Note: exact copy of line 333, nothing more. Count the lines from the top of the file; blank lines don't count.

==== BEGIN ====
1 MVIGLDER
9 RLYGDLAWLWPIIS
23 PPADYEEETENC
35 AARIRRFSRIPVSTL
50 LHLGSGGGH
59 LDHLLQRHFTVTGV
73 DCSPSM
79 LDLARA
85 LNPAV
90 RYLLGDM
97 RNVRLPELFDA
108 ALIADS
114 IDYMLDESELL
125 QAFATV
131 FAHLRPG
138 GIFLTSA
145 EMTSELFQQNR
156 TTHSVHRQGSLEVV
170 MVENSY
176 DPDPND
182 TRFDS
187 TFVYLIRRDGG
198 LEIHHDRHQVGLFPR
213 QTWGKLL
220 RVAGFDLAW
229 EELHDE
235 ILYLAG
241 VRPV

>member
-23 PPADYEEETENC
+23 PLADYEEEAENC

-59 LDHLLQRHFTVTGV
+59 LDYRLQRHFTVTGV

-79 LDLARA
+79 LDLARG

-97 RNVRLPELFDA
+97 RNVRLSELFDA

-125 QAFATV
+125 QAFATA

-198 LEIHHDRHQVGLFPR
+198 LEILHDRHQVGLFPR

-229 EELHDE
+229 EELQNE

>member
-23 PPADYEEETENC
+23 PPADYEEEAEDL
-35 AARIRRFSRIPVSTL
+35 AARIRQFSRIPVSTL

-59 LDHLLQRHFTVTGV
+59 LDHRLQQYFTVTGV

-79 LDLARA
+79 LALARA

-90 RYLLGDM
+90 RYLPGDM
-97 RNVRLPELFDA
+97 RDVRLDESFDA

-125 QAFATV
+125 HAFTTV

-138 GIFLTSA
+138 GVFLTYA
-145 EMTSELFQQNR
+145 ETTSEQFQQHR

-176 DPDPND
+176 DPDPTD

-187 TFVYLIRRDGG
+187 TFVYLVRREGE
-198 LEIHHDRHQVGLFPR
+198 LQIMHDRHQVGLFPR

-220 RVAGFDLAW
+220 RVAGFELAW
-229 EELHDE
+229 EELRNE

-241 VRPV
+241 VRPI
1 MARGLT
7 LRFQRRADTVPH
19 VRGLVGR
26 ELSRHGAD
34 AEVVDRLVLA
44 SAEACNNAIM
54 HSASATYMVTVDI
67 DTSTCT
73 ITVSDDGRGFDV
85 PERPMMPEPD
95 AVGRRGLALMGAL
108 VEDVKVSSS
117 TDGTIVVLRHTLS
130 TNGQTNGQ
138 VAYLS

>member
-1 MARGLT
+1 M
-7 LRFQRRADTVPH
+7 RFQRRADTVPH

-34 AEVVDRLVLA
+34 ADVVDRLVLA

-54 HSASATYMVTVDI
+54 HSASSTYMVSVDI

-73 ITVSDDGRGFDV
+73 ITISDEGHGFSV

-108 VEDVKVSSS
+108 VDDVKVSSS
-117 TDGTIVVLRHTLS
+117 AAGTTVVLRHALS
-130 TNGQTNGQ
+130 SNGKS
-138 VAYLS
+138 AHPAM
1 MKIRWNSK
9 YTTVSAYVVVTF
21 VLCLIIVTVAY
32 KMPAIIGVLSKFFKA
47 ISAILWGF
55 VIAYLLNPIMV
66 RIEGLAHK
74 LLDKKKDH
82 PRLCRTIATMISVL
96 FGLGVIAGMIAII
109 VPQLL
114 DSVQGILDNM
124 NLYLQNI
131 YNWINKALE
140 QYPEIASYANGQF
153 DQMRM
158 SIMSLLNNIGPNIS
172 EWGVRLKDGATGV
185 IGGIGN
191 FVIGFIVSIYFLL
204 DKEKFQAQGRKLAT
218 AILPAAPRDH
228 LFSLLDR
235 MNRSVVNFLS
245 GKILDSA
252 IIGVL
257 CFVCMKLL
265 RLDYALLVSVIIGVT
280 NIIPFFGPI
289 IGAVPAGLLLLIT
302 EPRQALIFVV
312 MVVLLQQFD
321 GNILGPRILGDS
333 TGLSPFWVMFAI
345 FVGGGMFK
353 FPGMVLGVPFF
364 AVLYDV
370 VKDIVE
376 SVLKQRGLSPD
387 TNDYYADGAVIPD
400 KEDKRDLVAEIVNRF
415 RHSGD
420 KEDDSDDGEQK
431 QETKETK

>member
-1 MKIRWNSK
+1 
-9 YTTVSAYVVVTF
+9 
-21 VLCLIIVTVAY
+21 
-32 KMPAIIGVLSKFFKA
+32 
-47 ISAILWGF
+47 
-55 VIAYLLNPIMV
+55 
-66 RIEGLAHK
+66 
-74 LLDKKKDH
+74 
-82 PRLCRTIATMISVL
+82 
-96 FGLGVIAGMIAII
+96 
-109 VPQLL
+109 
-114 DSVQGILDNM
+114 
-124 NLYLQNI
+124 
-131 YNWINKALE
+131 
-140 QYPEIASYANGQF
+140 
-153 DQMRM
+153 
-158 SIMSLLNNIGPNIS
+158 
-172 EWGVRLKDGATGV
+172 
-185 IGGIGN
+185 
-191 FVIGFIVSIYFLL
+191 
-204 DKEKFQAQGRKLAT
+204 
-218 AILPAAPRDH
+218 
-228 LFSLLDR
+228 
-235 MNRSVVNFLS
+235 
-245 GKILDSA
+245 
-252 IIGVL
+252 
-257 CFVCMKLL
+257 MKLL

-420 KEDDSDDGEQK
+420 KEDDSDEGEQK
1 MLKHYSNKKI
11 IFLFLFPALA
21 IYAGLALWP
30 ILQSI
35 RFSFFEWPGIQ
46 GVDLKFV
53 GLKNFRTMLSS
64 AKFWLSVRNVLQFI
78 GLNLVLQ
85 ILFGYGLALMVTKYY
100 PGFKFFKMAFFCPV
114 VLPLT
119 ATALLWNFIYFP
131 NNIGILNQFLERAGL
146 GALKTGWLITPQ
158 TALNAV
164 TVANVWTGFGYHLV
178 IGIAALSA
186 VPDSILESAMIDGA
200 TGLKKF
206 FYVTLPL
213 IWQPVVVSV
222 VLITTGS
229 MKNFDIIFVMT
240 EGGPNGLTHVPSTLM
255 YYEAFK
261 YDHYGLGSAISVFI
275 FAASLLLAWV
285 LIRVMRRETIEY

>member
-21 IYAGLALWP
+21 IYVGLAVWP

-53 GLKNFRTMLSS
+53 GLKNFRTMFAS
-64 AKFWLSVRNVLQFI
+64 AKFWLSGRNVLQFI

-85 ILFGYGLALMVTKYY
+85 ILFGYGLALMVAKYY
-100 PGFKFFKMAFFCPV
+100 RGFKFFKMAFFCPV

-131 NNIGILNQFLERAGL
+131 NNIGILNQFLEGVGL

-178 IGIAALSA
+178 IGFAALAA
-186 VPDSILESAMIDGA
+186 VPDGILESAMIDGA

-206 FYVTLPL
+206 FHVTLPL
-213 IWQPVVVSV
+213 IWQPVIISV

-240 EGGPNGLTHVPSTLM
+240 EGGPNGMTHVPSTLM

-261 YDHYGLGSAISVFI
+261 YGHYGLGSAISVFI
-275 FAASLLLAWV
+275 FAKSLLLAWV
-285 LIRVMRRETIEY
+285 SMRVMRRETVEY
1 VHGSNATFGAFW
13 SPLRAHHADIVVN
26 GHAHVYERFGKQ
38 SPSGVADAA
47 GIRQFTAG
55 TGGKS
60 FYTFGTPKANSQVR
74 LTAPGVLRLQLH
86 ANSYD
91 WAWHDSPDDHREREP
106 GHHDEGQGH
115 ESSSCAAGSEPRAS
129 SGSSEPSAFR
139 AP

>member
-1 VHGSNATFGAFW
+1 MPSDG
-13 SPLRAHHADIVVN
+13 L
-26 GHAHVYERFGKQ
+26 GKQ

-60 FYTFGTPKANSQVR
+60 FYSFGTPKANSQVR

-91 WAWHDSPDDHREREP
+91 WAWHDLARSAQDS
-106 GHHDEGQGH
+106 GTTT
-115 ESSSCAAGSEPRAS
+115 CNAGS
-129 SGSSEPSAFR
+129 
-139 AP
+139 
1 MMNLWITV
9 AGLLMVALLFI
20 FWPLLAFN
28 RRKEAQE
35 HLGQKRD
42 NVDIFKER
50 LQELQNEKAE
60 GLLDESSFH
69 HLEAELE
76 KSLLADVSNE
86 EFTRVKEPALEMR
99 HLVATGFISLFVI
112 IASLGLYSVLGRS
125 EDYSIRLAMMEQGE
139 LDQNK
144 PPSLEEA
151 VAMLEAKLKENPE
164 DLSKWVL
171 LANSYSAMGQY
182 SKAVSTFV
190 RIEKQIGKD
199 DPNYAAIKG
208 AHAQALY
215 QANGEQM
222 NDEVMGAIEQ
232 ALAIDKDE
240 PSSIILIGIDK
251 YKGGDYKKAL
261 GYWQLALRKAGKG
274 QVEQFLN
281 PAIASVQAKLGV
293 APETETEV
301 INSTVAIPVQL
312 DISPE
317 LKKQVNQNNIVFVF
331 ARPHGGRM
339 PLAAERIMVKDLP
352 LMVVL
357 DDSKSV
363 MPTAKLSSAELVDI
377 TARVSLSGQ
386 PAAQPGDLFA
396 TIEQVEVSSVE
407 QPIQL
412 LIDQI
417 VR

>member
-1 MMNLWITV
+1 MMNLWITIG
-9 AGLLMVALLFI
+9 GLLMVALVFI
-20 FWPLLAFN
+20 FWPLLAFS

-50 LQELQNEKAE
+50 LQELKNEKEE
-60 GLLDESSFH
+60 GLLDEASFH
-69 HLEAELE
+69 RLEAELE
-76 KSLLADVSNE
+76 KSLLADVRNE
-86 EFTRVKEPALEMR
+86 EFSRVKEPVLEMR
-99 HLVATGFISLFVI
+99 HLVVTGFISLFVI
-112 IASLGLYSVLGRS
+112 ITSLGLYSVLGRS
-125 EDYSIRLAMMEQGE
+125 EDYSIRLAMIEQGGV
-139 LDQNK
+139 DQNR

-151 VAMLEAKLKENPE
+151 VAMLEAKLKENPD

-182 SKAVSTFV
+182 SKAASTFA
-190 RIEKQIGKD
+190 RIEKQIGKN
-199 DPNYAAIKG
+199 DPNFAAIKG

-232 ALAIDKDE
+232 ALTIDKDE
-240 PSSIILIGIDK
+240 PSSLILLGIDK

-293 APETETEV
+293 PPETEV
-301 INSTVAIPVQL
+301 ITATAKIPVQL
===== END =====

301 INSTVAIPVQL